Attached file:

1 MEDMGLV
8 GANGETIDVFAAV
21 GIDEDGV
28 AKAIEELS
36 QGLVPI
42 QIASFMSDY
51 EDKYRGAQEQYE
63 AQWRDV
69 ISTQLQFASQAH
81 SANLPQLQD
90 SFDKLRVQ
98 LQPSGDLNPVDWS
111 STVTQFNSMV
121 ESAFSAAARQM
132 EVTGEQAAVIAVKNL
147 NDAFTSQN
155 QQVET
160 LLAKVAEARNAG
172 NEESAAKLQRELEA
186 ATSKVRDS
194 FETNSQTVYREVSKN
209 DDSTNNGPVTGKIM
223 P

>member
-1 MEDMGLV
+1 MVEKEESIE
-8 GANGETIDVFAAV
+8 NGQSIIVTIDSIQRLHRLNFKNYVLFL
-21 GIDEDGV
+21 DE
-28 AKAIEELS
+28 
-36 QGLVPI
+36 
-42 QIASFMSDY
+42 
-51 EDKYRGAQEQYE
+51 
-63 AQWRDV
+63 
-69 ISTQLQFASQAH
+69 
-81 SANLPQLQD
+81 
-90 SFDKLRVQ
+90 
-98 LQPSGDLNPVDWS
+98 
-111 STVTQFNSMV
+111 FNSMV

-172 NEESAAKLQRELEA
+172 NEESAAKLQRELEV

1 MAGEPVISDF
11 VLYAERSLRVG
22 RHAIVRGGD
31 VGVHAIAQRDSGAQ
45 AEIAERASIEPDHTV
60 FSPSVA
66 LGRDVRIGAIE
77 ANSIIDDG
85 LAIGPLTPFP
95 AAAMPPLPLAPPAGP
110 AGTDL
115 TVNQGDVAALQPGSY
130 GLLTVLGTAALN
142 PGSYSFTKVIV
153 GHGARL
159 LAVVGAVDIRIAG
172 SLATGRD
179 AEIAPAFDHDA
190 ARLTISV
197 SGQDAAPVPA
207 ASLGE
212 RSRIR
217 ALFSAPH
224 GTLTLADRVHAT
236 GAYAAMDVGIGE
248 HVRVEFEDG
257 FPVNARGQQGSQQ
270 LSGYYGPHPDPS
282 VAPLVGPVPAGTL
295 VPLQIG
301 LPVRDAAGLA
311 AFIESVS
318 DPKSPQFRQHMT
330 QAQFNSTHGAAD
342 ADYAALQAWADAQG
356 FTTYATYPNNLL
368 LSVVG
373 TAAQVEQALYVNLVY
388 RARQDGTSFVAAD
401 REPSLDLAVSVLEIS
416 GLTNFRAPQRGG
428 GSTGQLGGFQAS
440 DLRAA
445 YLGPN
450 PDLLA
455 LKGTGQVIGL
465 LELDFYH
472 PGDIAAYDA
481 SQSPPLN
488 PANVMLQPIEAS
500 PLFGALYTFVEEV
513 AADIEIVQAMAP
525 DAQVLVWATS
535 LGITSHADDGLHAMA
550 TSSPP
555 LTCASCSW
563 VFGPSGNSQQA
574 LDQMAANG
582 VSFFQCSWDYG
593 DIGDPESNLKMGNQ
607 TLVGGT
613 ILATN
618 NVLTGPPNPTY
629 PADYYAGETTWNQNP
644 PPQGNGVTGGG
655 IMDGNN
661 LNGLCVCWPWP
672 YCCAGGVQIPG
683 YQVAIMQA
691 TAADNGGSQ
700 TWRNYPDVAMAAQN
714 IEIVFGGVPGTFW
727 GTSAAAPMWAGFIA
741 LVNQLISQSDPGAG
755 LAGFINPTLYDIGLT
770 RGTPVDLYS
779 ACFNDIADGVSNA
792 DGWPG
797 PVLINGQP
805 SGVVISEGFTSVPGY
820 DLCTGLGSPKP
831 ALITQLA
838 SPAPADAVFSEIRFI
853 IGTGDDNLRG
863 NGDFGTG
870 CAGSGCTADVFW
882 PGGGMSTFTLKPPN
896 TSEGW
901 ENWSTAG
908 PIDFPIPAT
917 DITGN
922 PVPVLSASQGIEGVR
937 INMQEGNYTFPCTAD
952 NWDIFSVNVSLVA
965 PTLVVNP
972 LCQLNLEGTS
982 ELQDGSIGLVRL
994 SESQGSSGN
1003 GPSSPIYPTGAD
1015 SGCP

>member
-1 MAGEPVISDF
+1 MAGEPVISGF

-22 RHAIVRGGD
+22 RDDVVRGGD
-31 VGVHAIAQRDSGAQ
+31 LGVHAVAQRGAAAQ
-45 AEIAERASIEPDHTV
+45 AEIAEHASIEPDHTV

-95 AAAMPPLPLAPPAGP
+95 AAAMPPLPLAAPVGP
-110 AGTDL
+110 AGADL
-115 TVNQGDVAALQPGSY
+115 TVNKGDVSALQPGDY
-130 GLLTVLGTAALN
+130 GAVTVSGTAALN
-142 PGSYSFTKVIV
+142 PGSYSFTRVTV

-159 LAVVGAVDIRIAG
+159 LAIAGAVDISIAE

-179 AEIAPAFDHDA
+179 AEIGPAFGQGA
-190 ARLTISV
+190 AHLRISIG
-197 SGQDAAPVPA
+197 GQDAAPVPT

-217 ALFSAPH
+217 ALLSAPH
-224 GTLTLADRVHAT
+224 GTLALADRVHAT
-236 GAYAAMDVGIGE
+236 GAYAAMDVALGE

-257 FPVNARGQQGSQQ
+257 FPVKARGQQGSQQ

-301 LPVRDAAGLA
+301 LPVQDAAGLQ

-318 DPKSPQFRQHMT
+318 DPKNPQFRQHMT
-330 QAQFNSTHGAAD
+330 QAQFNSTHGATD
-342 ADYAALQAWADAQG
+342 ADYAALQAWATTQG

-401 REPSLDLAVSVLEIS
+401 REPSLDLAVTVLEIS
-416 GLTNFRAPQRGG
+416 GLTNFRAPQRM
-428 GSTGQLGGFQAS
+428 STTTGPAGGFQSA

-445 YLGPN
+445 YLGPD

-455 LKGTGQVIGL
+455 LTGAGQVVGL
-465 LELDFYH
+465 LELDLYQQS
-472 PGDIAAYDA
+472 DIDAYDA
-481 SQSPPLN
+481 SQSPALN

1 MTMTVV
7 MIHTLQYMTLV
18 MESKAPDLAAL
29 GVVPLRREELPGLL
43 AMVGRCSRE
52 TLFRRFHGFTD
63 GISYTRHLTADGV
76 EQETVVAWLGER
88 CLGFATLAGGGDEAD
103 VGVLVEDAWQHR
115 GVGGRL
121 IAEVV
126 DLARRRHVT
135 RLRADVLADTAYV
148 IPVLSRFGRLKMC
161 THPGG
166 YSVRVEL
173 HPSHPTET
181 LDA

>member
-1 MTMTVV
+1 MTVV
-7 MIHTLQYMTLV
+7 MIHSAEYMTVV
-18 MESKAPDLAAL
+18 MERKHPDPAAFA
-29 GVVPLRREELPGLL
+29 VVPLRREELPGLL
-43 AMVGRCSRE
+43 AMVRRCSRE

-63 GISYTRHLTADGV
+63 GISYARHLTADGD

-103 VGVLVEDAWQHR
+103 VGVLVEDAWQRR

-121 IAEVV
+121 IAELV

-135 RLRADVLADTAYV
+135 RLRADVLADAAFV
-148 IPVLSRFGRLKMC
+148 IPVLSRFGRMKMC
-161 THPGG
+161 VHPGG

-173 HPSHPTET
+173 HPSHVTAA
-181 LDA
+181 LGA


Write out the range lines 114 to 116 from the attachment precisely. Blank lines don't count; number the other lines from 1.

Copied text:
613 ILATN
618 NVLTGPPNPTY
629 PADYYAGETTWNQNP